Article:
Like most people, I spent most of my childhood and formative years living in a perfect bubble. The world was grand, the planets spinned in perfect orbit and everyone was healthy. Stories of heartbreak and disease were foreign to me. God bless my parents for sheltering me in the safe, middle-class suburban existence that I inhaled most of my young life.
But then, inevitably, real life caught up with me.
At 18, I suddenly lost two dearly beloved grandfathers in the same year. I then got my first taste of anger.
At 23, my college sweetheart, whom I promised my hand in marriage, called off our four-year relationship and upcoming nuptials with no real explanation. I then got my first taste of heartbreak.
At 24, I found myself in love again. Just in time to renew my belief in the happily ever after. I then got my first taste of redemption.
At 33, on a cold winter afternoon, I packed up my car with as many personal belongings as I could cram into a VW, including my 2-year-old daughter, and quickly headed back home towards Chicago. My marriage had taken a turn for the worse. Certain lines were crossed, causing irreparable damage. I chose to leave the situation for a bit of breathing room. After all, time makes the heart grow fonder, right?
Well, it turned out that time makes the heart grow fungus. A few months later I was signing divorce papers. Talk about a slap in the face. I then got my first taste of devastation.
After taking a couple years to digest my reality at that point, the enviable happened.
At 35, I fell in love again. I then got my first taste of faith.
I was never big on Internet dating, but one day I chose to partake on this cyber-sport. I created a profile, threw out a photo, and the next thing ya know, a specific profile caught my attention. Hummm, let’s see what happens…
Fast-forward a month later, I’m sitting with ‘Mr. Cyber-Perfect” at a high scale restaurant, and falling completely. In. Love.
Fast-forward 9 months later, sitting in a doctor’s office while he is telling you that ‘Mr. Perfect’ has testicular cancer. My reaction is blank, my feelings are numb. I’m not exactly sure how to handle this. But two things are for sure – I’m in love with this person and I’m not going anywhere. Hell, if I survived a nasty divorce, I can survive anything, right?!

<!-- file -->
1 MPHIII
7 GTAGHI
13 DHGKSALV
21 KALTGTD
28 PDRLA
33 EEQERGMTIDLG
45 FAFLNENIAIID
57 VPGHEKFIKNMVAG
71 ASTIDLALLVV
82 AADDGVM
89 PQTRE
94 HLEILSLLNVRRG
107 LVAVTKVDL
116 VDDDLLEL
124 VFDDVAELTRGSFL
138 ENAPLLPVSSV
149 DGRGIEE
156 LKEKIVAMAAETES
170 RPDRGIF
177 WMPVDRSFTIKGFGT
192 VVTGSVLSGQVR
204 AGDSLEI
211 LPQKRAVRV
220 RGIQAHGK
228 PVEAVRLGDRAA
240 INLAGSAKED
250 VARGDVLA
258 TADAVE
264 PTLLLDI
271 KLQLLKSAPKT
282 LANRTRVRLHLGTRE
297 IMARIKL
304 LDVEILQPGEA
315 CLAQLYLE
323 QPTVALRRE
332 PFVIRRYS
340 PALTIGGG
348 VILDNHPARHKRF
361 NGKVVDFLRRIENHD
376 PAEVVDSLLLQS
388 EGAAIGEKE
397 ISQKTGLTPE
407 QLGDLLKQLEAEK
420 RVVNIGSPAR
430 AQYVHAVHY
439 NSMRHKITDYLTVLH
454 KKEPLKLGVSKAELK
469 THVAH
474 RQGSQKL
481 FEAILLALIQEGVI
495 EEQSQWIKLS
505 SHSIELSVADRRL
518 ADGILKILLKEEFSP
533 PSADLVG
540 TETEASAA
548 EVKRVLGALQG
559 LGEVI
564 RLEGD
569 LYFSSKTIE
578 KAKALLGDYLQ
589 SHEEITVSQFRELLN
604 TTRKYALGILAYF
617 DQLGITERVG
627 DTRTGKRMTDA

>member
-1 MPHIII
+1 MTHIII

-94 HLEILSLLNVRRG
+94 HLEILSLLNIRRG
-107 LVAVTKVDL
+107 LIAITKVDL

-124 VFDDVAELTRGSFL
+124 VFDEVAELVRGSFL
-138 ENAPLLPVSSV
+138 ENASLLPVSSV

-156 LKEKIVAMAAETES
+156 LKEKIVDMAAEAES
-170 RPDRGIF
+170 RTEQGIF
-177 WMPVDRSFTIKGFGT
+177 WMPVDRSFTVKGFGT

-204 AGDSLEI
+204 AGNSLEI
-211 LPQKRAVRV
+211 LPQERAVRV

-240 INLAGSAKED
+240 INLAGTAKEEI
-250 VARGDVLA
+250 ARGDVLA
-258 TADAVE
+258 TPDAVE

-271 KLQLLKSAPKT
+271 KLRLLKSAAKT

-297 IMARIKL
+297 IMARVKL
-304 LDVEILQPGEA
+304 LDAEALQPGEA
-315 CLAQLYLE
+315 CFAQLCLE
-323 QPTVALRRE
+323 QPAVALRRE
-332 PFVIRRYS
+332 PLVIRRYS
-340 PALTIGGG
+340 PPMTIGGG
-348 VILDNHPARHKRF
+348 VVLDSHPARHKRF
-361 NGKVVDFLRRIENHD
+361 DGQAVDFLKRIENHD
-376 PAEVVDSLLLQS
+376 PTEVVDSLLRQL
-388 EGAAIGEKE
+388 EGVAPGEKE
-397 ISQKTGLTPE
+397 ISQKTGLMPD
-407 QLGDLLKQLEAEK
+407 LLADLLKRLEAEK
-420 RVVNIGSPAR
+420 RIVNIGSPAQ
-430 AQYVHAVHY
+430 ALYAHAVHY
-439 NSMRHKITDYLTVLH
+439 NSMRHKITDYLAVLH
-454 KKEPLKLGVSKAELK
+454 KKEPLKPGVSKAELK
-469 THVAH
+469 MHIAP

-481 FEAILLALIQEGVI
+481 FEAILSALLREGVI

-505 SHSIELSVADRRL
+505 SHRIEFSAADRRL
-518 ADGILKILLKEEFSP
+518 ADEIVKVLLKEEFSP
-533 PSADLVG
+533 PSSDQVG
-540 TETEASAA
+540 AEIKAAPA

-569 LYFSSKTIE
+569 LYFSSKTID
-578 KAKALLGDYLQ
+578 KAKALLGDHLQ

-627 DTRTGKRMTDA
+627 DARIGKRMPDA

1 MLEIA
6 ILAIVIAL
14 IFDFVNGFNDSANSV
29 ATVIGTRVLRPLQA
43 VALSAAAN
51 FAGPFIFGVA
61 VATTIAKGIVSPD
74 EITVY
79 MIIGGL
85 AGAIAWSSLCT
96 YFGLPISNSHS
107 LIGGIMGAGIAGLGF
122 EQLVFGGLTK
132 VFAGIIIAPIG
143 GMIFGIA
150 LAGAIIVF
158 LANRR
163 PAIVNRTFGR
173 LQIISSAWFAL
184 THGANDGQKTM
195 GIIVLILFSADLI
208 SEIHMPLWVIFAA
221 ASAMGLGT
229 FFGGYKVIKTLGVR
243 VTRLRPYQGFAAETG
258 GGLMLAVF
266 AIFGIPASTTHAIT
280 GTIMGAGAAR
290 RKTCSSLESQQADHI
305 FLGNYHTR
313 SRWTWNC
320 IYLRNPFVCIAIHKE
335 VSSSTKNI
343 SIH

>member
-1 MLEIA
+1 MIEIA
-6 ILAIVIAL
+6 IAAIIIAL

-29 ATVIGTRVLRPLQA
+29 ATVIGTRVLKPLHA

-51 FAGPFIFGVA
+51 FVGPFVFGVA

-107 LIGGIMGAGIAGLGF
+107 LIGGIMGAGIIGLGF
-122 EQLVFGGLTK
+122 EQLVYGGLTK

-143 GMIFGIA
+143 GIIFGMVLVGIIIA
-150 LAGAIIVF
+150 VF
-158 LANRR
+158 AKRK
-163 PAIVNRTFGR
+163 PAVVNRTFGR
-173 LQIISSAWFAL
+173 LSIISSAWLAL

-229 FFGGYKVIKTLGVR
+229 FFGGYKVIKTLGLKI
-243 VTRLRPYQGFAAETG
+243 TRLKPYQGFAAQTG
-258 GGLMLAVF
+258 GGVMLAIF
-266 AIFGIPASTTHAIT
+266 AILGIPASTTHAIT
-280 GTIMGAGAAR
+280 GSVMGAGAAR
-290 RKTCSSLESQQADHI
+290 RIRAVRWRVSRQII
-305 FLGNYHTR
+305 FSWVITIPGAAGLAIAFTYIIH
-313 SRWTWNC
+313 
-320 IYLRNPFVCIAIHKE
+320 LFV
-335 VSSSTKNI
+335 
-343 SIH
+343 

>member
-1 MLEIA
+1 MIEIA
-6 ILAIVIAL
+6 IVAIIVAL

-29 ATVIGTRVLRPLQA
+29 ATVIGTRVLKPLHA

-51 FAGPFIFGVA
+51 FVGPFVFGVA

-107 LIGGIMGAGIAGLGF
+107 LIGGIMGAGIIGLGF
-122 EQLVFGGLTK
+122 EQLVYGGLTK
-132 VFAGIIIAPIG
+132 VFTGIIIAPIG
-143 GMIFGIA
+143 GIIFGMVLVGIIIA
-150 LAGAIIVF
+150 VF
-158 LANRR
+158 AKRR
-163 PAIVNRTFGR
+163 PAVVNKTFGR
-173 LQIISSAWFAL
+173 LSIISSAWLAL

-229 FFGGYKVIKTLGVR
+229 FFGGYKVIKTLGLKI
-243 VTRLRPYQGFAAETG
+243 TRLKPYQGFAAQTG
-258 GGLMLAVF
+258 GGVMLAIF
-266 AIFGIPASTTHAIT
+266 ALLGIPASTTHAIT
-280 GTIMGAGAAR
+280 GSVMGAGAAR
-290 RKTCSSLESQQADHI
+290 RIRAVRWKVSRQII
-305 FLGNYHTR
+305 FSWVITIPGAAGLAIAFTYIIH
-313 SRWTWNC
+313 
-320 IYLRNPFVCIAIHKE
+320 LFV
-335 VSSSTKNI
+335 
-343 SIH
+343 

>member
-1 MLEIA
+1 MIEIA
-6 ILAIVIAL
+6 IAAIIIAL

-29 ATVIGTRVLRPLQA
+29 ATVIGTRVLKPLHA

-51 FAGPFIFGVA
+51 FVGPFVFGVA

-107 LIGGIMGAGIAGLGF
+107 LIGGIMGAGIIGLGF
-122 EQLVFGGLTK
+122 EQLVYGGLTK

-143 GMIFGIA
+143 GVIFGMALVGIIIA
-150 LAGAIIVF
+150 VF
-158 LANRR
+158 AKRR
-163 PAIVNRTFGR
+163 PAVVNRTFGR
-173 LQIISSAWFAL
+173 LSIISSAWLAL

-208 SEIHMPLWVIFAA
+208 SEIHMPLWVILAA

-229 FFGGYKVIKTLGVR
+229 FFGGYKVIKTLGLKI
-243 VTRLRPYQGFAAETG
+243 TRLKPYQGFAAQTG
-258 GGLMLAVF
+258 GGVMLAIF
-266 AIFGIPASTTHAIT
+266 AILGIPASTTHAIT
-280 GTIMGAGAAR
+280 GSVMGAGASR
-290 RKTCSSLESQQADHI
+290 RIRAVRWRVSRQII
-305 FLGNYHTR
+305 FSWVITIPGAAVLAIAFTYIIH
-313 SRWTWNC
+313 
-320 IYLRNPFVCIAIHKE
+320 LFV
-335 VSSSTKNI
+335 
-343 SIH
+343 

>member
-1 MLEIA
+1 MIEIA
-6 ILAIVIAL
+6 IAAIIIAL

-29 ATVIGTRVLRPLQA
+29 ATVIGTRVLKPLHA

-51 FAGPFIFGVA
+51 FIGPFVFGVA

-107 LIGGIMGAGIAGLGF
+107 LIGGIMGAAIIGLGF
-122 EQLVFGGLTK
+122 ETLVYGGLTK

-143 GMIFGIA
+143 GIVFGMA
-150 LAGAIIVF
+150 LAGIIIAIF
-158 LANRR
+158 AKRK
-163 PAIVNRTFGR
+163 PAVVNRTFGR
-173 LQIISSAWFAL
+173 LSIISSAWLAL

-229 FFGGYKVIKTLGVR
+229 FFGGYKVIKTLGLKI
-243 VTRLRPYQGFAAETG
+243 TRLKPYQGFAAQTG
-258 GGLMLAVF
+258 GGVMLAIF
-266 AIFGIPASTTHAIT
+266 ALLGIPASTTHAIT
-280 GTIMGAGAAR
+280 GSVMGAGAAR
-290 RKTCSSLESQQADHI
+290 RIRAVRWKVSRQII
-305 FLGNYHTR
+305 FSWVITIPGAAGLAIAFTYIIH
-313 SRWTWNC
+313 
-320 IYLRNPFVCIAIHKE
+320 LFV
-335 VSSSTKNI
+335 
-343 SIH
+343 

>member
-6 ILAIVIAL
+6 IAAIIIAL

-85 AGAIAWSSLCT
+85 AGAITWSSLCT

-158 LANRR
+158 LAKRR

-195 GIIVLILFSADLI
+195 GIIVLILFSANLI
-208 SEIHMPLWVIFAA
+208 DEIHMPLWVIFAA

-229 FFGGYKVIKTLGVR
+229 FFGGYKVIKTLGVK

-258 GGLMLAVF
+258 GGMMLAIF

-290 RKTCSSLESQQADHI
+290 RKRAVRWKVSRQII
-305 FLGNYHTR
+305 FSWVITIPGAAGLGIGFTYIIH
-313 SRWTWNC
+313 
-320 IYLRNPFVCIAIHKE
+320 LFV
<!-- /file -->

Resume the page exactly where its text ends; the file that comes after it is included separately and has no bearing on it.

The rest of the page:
FUCK YOU CANCER!
So we dealt with the surgery and following treatment. And slowly but surely, we continue to live life as normal as possible. At this point ‘normal’ has lost all meaning. It just comes down to a struggle between what you have been given and what you can deal with.
Over the next few years, vows are exchanged, a child is born, fights break out, friends become sick, family members die, tears are shed, faith is lost then found again, love grows stronger and family bonds reach amazing levels I’ve never known before.
With the good comes the bad. And how you handle the bad will determine your path in the world.
At 42, I’ve realized a few things: what doesn’t kill us makes us stronger, we are never handed more than what we can handle, blood family and friends that love you like family will support you no matter what, and Karma can be an amazing thing to witness. So be good.
My personal motto has become stay strong, be happy, respect yourself, love whom you can while they’re here, and give more than you receive. Sure, simple in theory. Easy to understand. Application, however, takes daily practice.
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